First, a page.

If a jury convicts someone and the court later learns that one juror’s vote was based entirely on racial animus, should the conviction be overturned? Traditionally, the answer has been no. Appellate courts have long held that what happens in the jury room, for the most part, stays in the jury room.
And yet, “the nation must continue to make strides to overcome race-based discrimination,” writes Justice Anthony Kennedy in the recent case of Peña-Rodriguez v. Colorado. “Blatant racial prejudice is antithetical to the functioning of the jury system and must be confronted in egregious cases like this one despite the general bar of the no-impeachment rule.”
This represents a major reversal in American jurisprudence. The so-called “jury impeachment” rule, which forbids jurors from calling their own verdicts into question with later testimony, has stood for centuries in English Common Law countries like the United States.
What evidence of racial bias was found in the Peña-Rodriguez jury?
In Peña-Rodriguez v. Colorado, a man of Mexican descent was accused of harassment, unlawful sexual conduct, and attempted sexual assault in an incident involving two teenage daughters of a coworker at a Colorado racetrack.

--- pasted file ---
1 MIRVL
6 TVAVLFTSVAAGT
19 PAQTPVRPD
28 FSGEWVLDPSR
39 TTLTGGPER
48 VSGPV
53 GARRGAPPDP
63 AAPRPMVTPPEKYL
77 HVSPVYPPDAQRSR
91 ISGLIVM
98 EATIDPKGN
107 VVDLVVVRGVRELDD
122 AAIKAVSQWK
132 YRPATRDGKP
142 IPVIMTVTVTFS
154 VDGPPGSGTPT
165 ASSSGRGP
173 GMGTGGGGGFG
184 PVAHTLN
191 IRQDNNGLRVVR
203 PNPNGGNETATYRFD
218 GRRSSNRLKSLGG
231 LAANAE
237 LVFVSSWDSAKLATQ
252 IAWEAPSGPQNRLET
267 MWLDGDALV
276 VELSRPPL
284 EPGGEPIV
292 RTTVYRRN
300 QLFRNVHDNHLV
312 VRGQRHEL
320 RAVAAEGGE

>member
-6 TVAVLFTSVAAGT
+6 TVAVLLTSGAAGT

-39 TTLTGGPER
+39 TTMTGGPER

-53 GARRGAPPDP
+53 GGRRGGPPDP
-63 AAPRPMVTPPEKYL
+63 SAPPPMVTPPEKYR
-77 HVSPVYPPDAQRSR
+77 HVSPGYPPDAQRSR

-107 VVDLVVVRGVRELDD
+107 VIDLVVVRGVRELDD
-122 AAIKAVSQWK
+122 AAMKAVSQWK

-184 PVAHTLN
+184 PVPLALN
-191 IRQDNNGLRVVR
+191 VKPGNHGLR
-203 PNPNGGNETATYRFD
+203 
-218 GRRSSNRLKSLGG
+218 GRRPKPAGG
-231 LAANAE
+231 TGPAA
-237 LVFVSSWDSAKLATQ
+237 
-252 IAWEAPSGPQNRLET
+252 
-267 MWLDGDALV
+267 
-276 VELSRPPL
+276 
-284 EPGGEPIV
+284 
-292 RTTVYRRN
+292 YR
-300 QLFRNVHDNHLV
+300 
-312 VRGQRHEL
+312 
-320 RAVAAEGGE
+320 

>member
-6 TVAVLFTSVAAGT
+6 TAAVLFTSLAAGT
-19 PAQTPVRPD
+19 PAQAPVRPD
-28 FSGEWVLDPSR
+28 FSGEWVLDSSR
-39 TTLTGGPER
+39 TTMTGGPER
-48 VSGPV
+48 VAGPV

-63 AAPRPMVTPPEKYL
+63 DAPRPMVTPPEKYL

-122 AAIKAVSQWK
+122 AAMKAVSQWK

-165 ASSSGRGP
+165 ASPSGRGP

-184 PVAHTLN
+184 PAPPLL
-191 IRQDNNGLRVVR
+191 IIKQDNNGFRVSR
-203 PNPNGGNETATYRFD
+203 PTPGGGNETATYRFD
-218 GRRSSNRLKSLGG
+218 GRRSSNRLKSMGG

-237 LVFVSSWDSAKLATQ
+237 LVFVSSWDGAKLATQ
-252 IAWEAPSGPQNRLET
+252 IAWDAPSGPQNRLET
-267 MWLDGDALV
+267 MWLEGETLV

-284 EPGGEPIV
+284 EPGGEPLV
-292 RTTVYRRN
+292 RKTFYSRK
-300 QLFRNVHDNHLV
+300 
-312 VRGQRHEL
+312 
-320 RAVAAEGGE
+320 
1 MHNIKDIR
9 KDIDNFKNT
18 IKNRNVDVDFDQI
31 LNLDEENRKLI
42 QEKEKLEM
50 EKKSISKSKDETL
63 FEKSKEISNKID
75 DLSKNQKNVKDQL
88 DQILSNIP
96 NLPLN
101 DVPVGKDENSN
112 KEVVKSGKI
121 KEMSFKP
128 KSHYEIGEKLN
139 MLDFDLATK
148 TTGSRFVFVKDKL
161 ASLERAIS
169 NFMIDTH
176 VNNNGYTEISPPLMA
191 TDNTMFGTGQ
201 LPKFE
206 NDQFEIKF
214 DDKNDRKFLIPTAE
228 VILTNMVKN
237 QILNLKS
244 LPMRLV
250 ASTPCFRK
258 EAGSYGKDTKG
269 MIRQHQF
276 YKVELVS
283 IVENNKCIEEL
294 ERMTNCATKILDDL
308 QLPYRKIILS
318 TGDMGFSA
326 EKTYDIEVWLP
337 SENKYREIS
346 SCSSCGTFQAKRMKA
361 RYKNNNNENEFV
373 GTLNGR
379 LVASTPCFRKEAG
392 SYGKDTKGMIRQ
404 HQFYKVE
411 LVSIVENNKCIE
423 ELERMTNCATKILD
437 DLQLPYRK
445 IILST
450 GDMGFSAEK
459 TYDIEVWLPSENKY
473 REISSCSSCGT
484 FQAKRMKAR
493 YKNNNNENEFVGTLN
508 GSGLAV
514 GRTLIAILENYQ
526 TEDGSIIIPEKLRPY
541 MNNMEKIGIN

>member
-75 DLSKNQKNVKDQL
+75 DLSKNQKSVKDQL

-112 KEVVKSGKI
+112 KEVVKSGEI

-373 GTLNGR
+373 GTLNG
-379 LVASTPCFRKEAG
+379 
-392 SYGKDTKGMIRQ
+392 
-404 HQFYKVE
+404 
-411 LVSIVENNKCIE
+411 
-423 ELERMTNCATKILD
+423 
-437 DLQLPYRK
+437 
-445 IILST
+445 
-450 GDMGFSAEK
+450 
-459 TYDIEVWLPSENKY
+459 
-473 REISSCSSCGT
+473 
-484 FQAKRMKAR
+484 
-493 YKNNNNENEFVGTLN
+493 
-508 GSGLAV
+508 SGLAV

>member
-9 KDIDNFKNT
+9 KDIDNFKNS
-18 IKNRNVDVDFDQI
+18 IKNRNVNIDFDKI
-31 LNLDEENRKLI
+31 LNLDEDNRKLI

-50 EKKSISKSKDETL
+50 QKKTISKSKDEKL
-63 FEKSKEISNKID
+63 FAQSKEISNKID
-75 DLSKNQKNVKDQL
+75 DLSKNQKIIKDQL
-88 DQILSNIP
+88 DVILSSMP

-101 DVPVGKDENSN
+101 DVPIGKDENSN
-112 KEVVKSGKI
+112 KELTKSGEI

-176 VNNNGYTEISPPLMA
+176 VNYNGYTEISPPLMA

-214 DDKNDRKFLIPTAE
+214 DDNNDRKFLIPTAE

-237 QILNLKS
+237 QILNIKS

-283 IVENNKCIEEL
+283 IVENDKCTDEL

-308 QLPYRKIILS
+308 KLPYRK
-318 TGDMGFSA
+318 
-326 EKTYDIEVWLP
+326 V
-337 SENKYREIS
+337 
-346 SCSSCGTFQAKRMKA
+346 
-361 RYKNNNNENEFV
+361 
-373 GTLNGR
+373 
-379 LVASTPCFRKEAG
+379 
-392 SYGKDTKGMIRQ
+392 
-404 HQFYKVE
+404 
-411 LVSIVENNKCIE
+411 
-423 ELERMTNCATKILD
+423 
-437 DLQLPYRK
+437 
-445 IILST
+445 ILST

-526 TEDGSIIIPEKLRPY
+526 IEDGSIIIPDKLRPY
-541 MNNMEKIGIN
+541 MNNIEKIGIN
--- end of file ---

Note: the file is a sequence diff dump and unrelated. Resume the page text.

The jury found Peña-Rodriguez guilty of harassment and unlawful sexual conduct, but were hung up on the attempted sexual assault charge. That’s when a juror identified as “H.C.” stepped in.
H.C. explained that, as a former law enforcement officer, his experience indicated that there was a species of bravado among Mexican men that led them to believe they could persuade women to let them do as they liked. Furthermore, he said, nine out of 10 Mexicans, in his experience, were guilty of aggression toward girls and women. Finally, he talked down one of Peña-Rodriguez’s alibi witnesses, claiming he was “an illegal” even though he had testified he was a lawful permanent resident.
Other jurors reported this to the defense, who appealed the conviction. The Colorado Supreme Court denied the appeal under the jury impeachment rule.
After decades of seeing this very problem come before the Supreme Court, the majority forged a new path.
“Time and again, this court has been called upon to enforce the Constitution’s guarantee against state-sponsored racial discrimination in the jury system,” he writes. “The court now holds that where a juror makes a clear statement that indicates he or she relied on racial stereotypes or animus to convict a criminal defendant, the Sixth Amendment requires that the no-impeachment rule give way.”
In other words, the court ruled 5-3 that obvious racial animus that profoundly affects the outcome in essence denies the defendant a fair trial.